The Kubernetes project has been hurtling at breakneck speed towards the boring. As the popular open source container orchestration platform has matured, it’s been the boring features which have come front and center, many of which focus on stability and reliability. For the Kubernetes 1.12 release on Thursday, those working on the project and on the various special interest groups (SIGs) initially laid out over 60 proposed features. A little over half of those made it to the final release, with many more being pushed back or delayed, as usual.
Amongst the changes that made it into this release are such additions as the general availability of TLS bootstrapping, the ability to use the Kubernetes API to restore a volume from a volume snapshot data source, a newly beta version of the KubeletPluginsWatcher, and some groundwork which is being put in place to solve scheduling challenges that confront large clusters.
Stephen Augustus, specialist solution architect on the OpenShift Tiger Team at Red Hat and Kubernetes product management chair said that the name of the game for Kubernetes these days is being boring, and avoiding breaking changes.
“We’re really moving past this idea of things that must be in core Kubernetes. Whether it’s looking at CoreDNS versus Kube-DNS, or some other component, we’re moving into this phase of choose-your-own-adventure Kubernetes,” Augustus said. “We’re starting to dial into the different combinations across runtimes, network, storage, and DNS providers; that’s the new story. We’ve been saying the common theme now is that Kubernetes is stable. That said, every release moving forward should be a ‘boring’ release.
“We’ve successfully nailed down the core functionality of Kubernetes over the 1.3 through 1.12 release cycles. We’ve delivered all of that core functionality. The next step is to take that and make sure it’s stable, continually improve the test suites that ensure that stability and continue to vet out the scalability issues we see in new enhancements. I think CoreDNS is currently the exemplar, which highlights that new challenge: trying to define the picture of what stability looks like in an ecosystem that now allows you to pick and choose what the base components are for it,” Augustus noted.
TLS Reaches GA, Adds Excitement
Indeed, to find excitement in this Kubernetes release, one must focus on the items within it which are still evolving and being promoted from alpha through GA. New features around TLS are one such example in 1.12. In Kubernetes 1.4, TLS bootstrapping was first added as an alpha feature. Since that time, users have been clamoring for this day 1-focused capability to reach maturity. As of version 1.12, this feature is now generally available and should make it easier to get up and running with a cluster.
There are additional TLS management capabilities that continue to mature, however. TLS certificate rotation is one of those features, and in Kubernetes 1.12 it reached beta.
One push for this release that was delayed at the last minute was the shift from Kube-DNS to CoreDNS as the default DNS service. CoreDNS had been introduced to address security and scalability issues discovered in other DNS add-ons, but recently, issues with CoreDNS running inside larger-scale (1,000+ node) clusters inside Google Cloud Engine have emerged. While the bug in question wasn’t one that most users would have noticed in their logs, it was enough, said Tim Pepper, senior staff engineer at VMware and lead on the Kubernetes 1.12 release, to delay the shift to making CoreDNS the default provider with this release.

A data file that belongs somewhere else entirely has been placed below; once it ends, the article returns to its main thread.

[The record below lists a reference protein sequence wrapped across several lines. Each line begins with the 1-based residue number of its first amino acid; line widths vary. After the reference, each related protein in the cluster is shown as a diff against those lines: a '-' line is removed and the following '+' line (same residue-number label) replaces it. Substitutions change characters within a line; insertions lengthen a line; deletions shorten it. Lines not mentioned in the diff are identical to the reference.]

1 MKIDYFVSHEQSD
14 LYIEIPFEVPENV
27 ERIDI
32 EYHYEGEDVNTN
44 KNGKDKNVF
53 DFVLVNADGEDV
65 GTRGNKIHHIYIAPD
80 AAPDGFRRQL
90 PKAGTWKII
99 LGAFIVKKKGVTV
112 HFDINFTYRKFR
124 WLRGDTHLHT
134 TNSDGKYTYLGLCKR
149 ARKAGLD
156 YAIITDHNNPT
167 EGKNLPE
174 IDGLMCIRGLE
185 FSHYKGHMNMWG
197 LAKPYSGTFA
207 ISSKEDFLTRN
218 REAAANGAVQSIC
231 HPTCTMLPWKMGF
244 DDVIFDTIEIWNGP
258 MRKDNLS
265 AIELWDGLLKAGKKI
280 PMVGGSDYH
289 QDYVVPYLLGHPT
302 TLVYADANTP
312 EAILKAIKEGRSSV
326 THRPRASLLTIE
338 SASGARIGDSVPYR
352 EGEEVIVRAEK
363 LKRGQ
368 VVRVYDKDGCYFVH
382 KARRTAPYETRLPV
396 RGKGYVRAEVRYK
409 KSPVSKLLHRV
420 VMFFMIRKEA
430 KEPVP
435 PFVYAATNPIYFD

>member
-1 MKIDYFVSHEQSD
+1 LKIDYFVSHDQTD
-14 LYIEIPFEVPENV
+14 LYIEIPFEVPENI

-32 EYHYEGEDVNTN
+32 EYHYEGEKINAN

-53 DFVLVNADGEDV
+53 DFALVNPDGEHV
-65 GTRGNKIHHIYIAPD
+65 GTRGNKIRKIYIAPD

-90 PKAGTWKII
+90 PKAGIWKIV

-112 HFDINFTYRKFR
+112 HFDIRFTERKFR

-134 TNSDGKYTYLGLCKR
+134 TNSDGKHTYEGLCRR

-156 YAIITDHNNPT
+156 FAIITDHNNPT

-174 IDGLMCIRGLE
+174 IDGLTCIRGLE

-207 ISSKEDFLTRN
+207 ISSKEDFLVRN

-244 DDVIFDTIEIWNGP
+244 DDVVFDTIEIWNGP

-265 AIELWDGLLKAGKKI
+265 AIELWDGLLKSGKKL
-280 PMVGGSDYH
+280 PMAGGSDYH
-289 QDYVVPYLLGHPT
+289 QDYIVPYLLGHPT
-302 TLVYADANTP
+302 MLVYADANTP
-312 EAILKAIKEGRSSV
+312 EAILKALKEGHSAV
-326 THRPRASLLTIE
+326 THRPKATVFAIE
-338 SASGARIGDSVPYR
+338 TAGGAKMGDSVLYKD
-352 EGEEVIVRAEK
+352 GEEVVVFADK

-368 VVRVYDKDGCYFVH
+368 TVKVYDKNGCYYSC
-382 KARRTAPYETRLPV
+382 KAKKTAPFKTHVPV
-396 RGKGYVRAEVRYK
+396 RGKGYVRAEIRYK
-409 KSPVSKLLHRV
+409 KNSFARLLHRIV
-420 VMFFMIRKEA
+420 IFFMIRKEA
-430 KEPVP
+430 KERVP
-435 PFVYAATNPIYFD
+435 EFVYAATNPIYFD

Another major theme for this release is better cloud provider integrations. This release, in particular, contained numerous changes designed to help Kubernetes run on Microsoft Azure, for example. To track the various changes and ensure code and process consistency across cloud providers, the Kubernetes team has built a new SIG called the SIG Cloud Provider.
Pepper said that the work now going on in this SIG is aimed at finding solutions across cloud implementations, instead of simply patching a bug on Azure, or Amazon, or Google, for example. He said the teams involved have been getting better at finding solutions in the Kubernetes code base that extend beyond their specific clouds.
Vendor Conformance Remains an Issue
With all those cloud providers and distributions out there in the Kubernetes marketplace, an effort is now underway inside the CNCF to build out a way of measuring conformance. Said Pepper, “There’s a very large effort in conformance now asking the question, ‘What should a Kubernetes cluster look like, and what rules does it need to adhere to to be compliant?’ I can see from a performance documentation and functionality perspective, there’s very much an attitude of ‘Let’s solve for storage. Let’s solve for compute. Let’s not just solve them for our cloud provider, let’s do it in a consistent manner so it can be implemented the same across all cloud providers.’”
And while conformance is still a work in progress, one can envision a world where cloud providers and Kubernetes distribution providers can show off CNCF certification stickers, proving that their implementation meets the requirements that will be laid out by the project. This type of work has already been performed by the Cloud Foundry PaaS, and is primarily driven by that project’s non-profit management foundation.
Author Alex Handy works for Red Hat; this post has been independently commissioned.
The Cloud Native Computing Foundation, Red Hat and VMware are sponsors of The New Stack.